A BBC nature documentary crew has captured footage of young dolphins passing around a pufferfish. They characterize the activity as "careful manipulation" and speculate that the dolphins are getting a small dose of the pufferfish's neurotoxin in order to enter a "trance-like state." The documentary was produced by John Downer, a highly nature documentarian, and a zoologist on the crew also confirms the "dolphins get high" hypothesis.

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Drug photos

Methhhhh

Ecs

Berlin-based artist Sarah Schoenfeld dropped tiny bits of various psychoactive drugs on exposed film where they reacted with the chemicals on the negatives and then made very large prints of the images. Above, Crystal Meth. At right, Ecstasy. "All of the substances behaved very differently: the shapes and colors that appeared showed unique characteristics and revealed unique internal universes," she writes. You can see the images in the series here: "All You Can Feel." And here's an interview with Schoenfeld in Kaltblut Magazine. (Thanks, Jason Tester!)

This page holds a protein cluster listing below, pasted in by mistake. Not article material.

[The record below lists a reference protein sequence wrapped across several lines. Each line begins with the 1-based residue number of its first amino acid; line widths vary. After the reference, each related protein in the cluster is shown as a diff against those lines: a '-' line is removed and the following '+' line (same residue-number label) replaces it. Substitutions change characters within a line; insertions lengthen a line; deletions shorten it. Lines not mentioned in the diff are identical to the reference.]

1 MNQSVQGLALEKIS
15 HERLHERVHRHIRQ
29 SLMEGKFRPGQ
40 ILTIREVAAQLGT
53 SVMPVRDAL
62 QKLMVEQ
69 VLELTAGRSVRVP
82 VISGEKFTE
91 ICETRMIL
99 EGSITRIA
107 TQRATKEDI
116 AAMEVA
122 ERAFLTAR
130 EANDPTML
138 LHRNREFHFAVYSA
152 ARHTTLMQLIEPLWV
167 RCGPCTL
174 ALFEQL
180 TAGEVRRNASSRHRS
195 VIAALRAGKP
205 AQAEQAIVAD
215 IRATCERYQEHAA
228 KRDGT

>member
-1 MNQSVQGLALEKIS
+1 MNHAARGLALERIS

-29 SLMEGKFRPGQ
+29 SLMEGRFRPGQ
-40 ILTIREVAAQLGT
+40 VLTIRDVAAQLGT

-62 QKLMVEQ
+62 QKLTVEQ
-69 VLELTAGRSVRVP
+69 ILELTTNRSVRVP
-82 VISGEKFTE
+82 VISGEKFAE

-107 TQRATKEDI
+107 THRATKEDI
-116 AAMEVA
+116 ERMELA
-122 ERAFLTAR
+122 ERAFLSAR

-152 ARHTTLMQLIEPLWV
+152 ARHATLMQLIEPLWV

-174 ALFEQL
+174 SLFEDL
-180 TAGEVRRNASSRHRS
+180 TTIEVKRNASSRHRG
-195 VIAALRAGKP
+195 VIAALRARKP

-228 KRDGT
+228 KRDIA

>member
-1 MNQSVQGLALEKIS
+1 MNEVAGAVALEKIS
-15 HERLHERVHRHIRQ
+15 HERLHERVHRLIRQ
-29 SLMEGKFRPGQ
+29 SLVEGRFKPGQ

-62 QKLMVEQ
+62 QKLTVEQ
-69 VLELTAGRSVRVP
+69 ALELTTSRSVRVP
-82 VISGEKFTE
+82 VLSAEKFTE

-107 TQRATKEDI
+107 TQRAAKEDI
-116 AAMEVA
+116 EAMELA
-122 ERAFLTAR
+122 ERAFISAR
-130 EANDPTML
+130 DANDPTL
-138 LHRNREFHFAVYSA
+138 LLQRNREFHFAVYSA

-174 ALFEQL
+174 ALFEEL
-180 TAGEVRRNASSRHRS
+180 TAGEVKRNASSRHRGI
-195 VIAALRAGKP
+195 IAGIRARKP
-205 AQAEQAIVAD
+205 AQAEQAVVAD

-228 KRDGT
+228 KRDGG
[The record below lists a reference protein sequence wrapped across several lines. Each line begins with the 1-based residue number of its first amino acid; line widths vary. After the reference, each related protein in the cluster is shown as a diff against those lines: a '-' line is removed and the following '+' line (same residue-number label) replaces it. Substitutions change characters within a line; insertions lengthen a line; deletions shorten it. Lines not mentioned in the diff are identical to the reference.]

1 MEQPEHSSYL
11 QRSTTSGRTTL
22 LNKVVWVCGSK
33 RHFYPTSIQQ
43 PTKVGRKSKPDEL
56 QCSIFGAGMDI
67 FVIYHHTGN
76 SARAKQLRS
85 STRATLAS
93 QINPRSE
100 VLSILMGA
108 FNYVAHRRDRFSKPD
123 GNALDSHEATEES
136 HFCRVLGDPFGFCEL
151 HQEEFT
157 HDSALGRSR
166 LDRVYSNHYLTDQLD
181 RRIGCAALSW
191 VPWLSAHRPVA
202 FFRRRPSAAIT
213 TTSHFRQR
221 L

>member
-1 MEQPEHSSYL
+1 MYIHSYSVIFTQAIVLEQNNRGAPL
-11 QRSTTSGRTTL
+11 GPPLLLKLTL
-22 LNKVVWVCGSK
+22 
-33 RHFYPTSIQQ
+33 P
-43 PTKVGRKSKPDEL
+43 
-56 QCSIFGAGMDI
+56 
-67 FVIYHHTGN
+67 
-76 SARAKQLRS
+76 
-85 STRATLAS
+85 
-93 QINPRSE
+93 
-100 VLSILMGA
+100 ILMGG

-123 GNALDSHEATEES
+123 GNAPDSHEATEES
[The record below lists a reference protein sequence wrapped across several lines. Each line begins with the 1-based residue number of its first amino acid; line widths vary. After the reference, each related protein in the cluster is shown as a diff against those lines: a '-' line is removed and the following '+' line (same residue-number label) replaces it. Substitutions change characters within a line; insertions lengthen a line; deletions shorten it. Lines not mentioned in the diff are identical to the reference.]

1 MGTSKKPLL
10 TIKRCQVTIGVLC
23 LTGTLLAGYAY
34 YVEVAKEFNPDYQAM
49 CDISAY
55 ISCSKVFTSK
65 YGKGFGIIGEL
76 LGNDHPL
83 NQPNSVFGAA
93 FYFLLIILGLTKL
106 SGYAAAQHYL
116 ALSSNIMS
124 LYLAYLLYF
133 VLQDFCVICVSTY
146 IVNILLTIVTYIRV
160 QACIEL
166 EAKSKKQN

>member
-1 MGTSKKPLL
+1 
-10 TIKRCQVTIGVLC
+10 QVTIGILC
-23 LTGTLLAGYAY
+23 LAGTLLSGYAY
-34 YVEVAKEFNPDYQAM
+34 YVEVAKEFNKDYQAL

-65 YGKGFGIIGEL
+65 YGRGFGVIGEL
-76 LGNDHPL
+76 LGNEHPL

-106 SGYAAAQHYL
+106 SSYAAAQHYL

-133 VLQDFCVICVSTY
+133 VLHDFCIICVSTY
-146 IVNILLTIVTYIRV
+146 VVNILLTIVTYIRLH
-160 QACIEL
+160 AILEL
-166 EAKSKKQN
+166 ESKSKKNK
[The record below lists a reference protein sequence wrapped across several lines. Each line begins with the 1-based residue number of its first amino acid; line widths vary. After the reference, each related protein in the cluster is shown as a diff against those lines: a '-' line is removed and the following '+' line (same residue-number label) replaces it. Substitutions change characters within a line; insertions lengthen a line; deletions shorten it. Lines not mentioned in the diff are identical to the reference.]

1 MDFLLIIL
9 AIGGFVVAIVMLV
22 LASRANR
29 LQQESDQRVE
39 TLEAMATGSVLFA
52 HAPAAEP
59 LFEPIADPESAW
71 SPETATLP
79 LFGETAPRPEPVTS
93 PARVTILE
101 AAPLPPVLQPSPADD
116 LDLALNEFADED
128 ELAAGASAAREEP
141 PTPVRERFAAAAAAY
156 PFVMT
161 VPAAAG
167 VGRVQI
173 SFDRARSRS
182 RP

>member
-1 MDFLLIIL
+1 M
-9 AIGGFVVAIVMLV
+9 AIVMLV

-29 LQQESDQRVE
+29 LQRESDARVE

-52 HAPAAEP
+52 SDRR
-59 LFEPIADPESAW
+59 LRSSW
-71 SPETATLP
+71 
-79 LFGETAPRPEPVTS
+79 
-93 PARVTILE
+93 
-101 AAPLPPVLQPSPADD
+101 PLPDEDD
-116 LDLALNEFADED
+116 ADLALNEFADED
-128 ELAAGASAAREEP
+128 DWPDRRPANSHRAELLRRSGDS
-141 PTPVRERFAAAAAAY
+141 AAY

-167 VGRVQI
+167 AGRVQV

Uruguay legalizes marijuana

Lawmakers in the small South American nation voted Tuesday to legalize and regulate weed.

Rob Ford police document: allegations of heroin use and more


Another tranche of police documents on Toronto Mayor Rob Ford has been released [474 page (!) PDF]. Despite the mayor's insistence that all of his secrets were now out in the open and he had nothing more to hide, the new materials contain several bombshells, including allegations of heroin use, bribing crooks with marijuana, and lying about the infamous crack video.